George Barna: Most Christians don't know what a disciple is

George Barna of the Barna Research Group, speaks about Jesus, discipleship and how to apply one's faith, beliefs and commitment when teaching children, at the Family Research Council's Pray Vote Stand Summit in Washington, D.C, September 15, 2023.
George Barna of the Barna Research Group, speaks about Jesus, discipleship and how to apply one's faith, beliefs and commitment when teaching children, at the Family Research Council's Pray Vote Stand Summit in Washington, D.C, September 15, 2023. | The Christian Post/ Nicole Alcindor

WASHINGTON — A noted researcher is attributing societal problems in the United States to a transition from a “biblical worldview to alternative philosophies.”

Prominent Christian researcher George Barna spoke at the Family Research Council’s Pray, Vote, Stand Summit Friday, discussing his new book Raising Spiritual Champions: Nurturing Your Child’s Heart, Mind, and Soul. He began his speech by warning that the challenges facing American society stem from “our transition from the biblical worldview to alternative philosophies,” identifying “our societal problems” as “the symptoms of that shift.” 

“The only true social crisis is a worldview crisis. The result is a paucity of Jesus' disciples. We treat the symptoms rather than the cause of the crisis,” Barna asserted, outlining statistics often used to refute the idea that there is a worldview crisis in America.

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Specifically, Barna documented that there are 174 million self-identified Christians that constitute 68% of the country, 90 million theologically-defined born-again Christians that account for 35% of the population, 128 million Christians who believe in the existence of the God of Israel that make up 50% of the population, 84 million who go to a Christian church once a week that account for 33% of the population, and 46 million self-identified Christians that are deeply committed to their faith that add up to 18% of the population. 

“None of these things constitute what a disciple is,” he said. Barna also rejected the definition of a disciple as a good person, noting that all people are sinners. He had a similar rebuttal to the definition of a disciple as someone who believes in God, stressing that Satan and demons believe in God as well. Reacting to the definition of a disciple as someone who attends church, he emphasized that Christians have an obligation to “be the church” rather than just go to church. 

Barna also pushed back on the idea that anyone with a Christian upbringing is a disciple, insisting that “discipleship is not inherited.” He pointed to examples of Jesus directly defining the term “disciple” in the Bible, including in John 8:31, which calls on disciples to obey Jesus’ teachings. Additional passages cited by Barna as illustrative of what constitutes a disciple include John 13:35, which instructs disciples to love other disciples, and John 15:8, which orders disciples to produce spiritual fruit. 

Barna also discussed demands made on disciples in the Gospel of Luke, which include orders to love God beyond all else, submit to God’s authority and fully surrender to God. He ultimately defined a disciple as “someone who lives like Jesus because they think like Jesus.” The researcher concluded that “most people do not act like Christ because they do not think like Him.”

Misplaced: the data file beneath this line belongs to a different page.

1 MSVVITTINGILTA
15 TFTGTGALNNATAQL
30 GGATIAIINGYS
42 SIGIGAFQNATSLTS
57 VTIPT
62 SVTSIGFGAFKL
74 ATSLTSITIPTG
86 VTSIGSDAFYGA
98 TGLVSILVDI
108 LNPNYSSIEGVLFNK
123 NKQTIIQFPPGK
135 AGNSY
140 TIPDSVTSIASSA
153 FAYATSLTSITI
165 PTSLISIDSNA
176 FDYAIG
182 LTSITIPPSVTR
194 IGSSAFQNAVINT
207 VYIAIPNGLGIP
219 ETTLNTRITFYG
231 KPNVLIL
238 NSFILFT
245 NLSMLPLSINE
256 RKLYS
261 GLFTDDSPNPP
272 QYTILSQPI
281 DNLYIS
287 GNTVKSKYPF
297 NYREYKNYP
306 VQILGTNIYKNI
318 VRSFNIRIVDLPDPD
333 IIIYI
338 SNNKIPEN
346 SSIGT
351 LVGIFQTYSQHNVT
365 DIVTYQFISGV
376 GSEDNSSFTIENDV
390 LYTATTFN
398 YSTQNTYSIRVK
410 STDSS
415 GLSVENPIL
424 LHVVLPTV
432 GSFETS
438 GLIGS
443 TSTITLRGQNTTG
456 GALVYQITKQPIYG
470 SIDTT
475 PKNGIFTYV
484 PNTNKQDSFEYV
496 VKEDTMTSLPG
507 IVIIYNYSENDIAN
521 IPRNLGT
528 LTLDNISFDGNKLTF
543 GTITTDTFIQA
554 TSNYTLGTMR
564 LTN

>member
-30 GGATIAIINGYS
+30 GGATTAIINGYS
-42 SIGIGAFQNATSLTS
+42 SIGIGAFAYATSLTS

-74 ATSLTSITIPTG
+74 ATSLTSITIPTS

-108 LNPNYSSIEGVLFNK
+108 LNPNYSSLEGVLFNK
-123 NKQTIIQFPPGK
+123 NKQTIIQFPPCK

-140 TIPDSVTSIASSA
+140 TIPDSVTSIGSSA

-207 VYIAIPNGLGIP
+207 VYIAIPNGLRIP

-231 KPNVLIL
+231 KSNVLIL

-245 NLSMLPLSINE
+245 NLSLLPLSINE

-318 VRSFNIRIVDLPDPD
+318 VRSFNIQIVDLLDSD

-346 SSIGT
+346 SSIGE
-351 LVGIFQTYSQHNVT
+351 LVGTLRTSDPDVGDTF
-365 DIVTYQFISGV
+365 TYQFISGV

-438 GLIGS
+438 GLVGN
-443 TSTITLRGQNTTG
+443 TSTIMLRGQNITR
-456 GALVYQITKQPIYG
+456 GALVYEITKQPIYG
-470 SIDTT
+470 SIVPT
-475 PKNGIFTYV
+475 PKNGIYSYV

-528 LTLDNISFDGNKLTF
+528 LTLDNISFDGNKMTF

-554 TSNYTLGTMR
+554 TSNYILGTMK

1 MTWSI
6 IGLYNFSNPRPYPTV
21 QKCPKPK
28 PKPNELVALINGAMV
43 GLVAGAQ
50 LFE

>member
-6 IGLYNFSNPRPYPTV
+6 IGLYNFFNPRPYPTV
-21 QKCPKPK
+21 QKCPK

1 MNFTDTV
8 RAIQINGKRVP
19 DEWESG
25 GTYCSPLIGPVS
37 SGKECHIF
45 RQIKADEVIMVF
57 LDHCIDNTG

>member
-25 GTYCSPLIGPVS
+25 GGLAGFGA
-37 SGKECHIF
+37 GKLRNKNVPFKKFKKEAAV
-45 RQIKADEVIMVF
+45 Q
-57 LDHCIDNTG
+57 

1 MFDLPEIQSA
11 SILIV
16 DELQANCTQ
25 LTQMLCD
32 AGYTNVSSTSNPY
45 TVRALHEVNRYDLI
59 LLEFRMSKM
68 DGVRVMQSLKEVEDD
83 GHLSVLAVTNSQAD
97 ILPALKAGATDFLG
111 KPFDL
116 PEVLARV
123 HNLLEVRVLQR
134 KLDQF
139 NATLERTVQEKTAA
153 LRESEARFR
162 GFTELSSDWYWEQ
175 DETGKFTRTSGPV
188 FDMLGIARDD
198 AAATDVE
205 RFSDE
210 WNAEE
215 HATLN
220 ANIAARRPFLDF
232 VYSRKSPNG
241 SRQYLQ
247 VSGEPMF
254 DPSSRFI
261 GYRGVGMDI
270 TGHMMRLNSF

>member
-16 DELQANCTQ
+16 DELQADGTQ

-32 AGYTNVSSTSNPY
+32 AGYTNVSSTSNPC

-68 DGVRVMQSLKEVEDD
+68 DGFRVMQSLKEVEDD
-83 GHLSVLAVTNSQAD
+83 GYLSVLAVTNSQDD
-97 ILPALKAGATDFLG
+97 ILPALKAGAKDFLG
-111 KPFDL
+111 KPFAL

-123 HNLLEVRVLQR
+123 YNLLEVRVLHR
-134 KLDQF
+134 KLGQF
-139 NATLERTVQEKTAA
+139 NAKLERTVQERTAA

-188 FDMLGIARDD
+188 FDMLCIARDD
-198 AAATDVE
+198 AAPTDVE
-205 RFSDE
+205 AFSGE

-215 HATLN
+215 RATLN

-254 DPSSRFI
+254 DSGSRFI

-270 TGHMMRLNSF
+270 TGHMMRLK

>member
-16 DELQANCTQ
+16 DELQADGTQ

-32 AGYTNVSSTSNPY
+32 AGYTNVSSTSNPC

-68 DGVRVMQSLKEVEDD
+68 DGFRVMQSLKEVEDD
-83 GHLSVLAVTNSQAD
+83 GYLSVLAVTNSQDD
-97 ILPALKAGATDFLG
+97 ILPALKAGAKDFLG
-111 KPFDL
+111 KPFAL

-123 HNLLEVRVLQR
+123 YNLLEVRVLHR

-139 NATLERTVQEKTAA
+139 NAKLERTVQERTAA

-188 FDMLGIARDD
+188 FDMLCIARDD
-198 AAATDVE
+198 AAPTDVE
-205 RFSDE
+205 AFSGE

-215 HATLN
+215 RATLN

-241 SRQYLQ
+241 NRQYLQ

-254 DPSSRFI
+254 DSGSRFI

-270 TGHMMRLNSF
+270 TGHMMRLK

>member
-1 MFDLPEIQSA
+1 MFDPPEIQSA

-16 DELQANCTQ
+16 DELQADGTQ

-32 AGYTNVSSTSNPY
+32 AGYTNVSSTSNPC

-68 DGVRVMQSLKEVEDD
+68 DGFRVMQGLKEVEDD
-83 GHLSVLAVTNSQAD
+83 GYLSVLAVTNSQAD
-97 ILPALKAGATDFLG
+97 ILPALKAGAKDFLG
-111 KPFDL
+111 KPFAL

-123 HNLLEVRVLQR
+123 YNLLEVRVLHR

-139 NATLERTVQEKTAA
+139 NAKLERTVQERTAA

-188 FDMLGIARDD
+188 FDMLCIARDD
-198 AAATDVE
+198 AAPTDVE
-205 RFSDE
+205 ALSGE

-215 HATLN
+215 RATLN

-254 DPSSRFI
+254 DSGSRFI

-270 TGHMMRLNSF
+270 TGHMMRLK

“To consistently think like Jesus, you need a biblical worldview — the intellectual, emotional, and spiritual filter that enables you to consistently and confidently make the decisions that He would make,” Barna added. He maintained that a lack of a biblical worldview among parents poses problems for their children, sharing statistics finding that “less than 1 percent of adolescents and teens are on track to have a biblical worldview.”

Barna contended that the biggest mistakes parents make when it comes to instilling a worldview in their children include prioritizing “academic achievement, emotional happiness, and good health” over “worldview development” as well as failure to form a “plan for their child’s spiritual development” or “objective measurements of their child’s worldview.” 

The researcher detailed how parents want their children to be “a good person” as opposed to a “disciple,” adding that parents are “not leaving their faith up to God” but “leaving it up to chance.”

In addition to lamenting the fact that just 2% of parents with children younger than 13 have a biblical worldview, Barna also discussed the impact of the absence of a biblical worldview among pastors.

According to Barna, “Most pastors neither have a biblical worldview nor are committed to biblical worldview development.” He expressed concern that while a “large majority of Protestant pastors think they are doing an excellent or very good job of developing congregants’ worldview,” many “senior pastors confuse transmitting information through preaching with discipleship founded on a strategic worldview development process.”

“Children’s pastors confuse family satisfaction, generic Bible exposure, and habitual attendance with effective child discipleship,” he warned. In addition to decrying a widespread failure of pastors to “equip parents to develop their child’s worldview,” he explained that “very few churches have a meaningful worldview assessment process to gauge how their people are doing.” 

Throughout his remarks, Barna cited his book as an effective resource to help parents formulate a biblical worldview in their children and thereby reverse the embrace of worldviews other than a biblical worldview that have led to negative consequences for American society. 

Ryan Foley is a reporter for The Christian Post. He can be reached at:

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